The seller of lightning rods arrived just ahead of the storm.

- Something Wicked This Way Comes, Ray Bradbury

We were wanderers from the beginning.

- Pale Blue Dot, Carl Sagan

We were somewhere around Barstow on the edge of the desert when the drugs began to take hold.

- Fear and Loathing in Las Vegas, Hunter S. Thompson
posted by mortisimo at 2:18 PM on August 29, 2004

1. When shall we three meet again, In thunder, lightning or in rain?
2. When the hurlyburly's done, When the battles lost and won.
3. That will be ere the set of sun.
1. Where the place?
2. Upon the heath.
3. There to meet with Macbeth.
1. I come, Graymalkin!
2. Paddock calls.
3. Anon!
All. Fair is foul and foul is fair. Hover through the fog and filthy air.

posted by vacapinta at 2:32 PM on August 29, 2004

Dear Anyone Who Finds This, Do not blame the drugs. It was not the fault of the drugs. I planned this way before the drugs were ever in my life. And do not blame Vicky Talluso. It was my idea to kill myself. All she ever did was give me a little push. If you are holding this book right now it means that everything came out the way I wanted it to. I got my happily ever after.

- Cruddy, Lynda Barry
posted by tsarfan at 2:42 PM on August 29, 2004

The village of Holcomb stands on the high wheat plains of western Kansas, a lonesome area that other Kansans call "out there." Some seventy miles east of the Colorado border, the countryside, with its hard blue skies and desert-clear air, has an atmosphere that is rather more Far Western than Middle West. The local accent is barbed with a prarie twang, a ranch-hand nasalness, and the men, many of them, wear narrow frontier trousers, Stetsons, and high-heeled boots with pointed toes. The land is flat, and the views are awesomely extensive; horses, herds of cattle, a white cluster of grain elevators rising as gracefully as Greek temples are visible long before a travelerr reaches them.
--Truman Capote, In Cold Blood.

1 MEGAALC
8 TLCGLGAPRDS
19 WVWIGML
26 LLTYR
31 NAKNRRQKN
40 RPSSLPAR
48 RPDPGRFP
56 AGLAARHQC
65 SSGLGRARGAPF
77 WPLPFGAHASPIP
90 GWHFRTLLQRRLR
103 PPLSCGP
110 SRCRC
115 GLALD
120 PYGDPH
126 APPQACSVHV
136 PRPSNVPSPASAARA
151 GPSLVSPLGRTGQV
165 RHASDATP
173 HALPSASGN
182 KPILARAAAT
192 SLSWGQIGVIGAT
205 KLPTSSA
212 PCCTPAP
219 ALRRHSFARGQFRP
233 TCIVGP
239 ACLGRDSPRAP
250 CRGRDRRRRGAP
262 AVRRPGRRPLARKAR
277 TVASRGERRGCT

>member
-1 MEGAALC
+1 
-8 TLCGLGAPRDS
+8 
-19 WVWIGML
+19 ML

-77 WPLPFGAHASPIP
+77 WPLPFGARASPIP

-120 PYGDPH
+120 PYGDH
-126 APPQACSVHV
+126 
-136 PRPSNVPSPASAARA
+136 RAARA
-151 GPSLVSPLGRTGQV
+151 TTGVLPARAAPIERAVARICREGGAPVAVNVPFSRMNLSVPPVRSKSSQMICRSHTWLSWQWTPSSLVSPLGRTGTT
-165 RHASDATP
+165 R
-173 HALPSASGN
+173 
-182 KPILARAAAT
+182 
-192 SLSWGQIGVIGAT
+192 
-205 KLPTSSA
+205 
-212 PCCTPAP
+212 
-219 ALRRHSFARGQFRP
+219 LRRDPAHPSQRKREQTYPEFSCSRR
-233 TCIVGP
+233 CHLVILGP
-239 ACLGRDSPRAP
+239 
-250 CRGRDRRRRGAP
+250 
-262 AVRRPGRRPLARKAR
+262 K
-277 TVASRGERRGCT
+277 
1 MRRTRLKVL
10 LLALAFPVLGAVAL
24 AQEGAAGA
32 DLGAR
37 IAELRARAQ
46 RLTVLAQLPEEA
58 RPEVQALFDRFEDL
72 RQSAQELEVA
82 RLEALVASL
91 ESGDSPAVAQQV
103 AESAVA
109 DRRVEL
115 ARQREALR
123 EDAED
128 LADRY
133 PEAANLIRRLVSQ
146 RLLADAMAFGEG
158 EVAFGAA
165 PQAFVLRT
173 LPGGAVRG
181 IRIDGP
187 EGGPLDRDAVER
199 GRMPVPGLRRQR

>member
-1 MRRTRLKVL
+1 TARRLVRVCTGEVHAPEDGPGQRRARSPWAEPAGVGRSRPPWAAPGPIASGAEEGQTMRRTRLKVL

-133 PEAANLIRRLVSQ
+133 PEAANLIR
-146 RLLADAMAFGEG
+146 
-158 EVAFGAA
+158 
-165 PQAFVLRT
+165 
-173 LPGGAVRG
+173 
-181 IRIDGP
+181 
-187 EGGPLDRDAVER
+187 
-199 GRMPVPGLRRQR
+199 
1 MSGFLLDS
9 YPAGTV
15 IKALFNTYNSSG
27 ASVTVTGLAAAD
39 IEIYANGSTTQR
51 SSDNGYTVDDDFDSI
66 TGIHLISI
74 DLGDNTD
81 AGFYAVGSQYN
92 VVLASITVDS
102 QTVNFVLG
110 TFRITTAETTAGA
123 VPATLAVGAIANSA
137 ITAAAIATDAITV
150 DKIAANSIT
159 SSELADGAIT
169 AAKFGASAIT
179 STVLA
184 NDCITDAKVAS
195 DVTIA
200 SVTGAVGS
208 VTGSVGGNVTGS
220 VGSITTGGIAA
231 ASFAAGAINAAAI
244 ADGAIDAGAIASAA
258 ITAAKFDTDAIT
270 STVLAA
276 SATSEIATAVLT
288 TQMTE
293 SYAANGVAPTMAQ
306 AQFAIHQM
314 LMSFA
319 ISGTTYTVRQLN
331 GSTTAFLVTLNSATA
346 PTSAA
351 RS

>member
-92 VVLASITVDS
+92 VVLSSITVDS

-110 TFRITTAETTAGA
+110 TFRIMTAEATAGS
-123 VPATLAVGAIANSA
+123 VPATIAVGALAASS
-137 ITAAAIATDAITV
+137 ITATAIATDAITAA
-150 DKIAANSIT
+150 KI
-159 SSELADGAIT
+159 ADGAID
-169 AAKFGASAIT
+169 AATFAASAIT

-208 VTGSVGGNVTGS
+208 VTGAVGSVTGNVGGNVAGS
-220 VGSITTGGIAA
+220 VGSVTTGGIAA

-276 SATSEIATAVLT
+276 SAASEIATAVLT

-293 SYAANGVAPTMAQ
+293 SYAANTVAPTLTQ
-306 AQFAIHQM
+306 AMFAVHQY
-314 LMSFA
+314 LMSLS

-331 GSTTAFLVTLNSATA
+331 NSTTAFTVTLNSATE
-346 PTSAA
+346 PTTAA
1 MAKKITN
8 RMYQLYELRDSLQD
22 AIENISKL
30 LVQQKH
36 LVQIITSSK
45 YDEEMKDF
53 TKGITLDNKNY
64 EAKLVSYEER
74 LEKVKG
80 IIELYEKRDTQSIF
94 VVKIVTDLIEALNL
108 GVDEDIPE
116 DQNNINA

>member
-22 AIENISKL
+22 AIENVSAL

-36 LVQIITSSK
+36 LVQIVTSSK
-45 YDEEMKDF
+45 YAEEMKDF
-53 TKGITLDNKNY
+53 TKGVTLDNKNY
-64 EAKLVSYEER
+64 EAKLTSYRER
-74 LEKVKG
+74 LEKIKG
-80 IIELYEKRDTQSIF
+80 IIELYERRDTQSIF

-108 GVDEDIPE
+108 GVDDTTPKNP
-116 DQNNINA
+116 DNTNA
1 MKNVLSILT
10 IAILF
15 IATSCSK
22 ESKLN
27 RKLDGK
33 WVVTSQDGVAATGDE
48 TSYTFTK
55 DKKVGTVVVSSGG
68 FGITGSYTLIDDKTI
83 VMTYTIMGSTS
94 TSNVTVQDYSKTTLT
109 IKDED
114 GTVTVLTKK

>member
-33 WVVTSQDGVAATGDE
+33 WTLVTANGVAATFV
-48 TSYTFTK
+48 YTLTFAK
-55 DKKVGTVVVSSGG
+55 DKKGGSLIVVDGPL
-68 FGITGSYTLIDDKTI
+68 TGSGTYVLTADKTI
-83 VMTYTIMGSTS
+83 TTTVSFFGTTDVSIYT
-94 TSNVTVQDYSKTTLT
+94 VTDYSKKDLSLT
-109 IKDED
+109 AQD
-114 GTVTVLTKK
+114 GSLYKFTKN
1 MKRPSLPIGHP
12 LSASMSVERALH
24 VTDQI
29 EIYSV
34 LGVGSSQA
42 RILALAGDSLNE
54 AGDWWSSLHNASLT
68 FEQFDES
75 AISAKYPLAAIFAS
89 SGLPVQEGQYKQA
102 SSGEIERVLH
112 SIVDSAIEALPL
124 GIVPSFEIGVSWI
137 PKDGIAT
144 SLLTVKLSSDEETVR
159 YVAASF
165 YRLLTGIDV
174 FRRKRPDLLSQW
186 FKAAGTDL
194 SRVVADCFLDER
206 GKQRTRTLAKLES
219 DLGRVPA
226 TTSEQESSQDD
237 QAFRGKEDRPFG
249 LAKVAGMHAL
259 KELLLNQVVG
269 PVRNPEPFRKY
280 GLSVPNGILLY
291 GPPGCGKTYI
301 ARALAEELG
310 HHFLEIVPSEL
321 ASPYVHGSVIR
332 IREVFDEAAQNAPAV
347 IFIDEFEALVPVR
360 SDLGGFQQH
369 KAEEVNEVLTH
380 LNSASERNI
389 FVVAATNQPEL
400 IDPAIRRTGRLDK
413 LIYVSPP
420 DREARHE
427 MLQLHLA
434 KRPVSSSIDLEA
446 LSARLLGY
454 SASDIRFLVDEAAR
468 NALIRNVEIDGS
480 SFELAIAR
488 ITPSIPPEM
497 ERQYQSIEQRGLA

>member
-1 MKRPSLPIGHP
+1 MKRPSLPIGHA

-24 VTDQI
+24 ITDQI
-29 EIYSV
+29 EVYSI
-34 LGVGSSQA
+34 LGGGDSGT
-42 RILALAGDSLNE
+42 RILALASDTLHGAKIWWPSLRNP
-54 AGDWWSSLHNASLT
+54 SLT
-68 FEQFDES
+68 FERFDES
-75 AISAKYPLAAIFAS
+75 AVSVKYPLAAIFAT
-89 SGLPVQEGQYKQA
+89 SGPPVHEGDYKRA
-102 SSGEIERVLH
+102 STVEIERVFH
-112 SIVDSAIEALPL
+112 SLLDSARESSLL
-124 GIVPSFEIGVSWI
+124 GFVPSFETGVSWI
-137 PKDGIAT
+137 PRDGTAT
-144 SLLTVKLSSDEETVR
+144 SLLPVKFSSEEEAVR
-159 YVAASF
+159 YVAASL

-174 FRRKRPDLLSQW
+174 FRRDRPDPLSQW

posted by croutonsupafreak at 5:35 PM on August 29, 2004

When Augustus came out on the porch, the blue pigs were eating a rattlesnake -- not a very big one. It had probably just been crawling around looking for shade when it ran into the pigs. They were having a fine tug-of-war with it, and its rattling days were over. The sow had it by the neck, and the shoat had the tail.

-- Lonesome Dove, Larry McMurtry
posted by joaquim at 5:39 PM on August 29, 2004

posted by quonsar at 5:41 PM on August 29, 2004

4. The sea is high again, with a thrilling flush of wind.

I was just about to enter this, LH. :) "...In the midst of winter you can feel the inventions of spring. A sky of hot nude pearl at midday, crickets in the sheltered places, and now the wind unpacking the great planes, ransacking the great planes..."

And tsarfan! I contributed Cruddy to the site, but jumped over the sort-of epigraph(s) and went to the beginning of the narrative... cheating a bit, but I love it so and wanted to share it.
posted by jokeefe at 6:02 PM on August 29, 2004

Two other favourites:

“I made my decision, abruptly, in the middle of one of Gareth Butcher's famous theoretical seminars. He was quoting Empedocles, in his plangent, airy voice. 'Here sprang up many faces without necks, arms wandered without shoulders, unattached, and eyes strayed alone, in need of foreheads.' He frequently quoted Empedocles, usually this passage. We were discussing, not for the first time, Lacan's theory of morcellement, the dismemberment of the imagined body. There were twelve postgraduates, including myself, and Professor Ormerod Goode. It was a sunny day and the windows were very dirty. I was looking at the windows, and I thought, I'm not going to go on with this anymore. Just like that. It was May 8th, 1994. I know that, because my mother had been buried the week before, and I'd missed the seminar on Frankenstein.”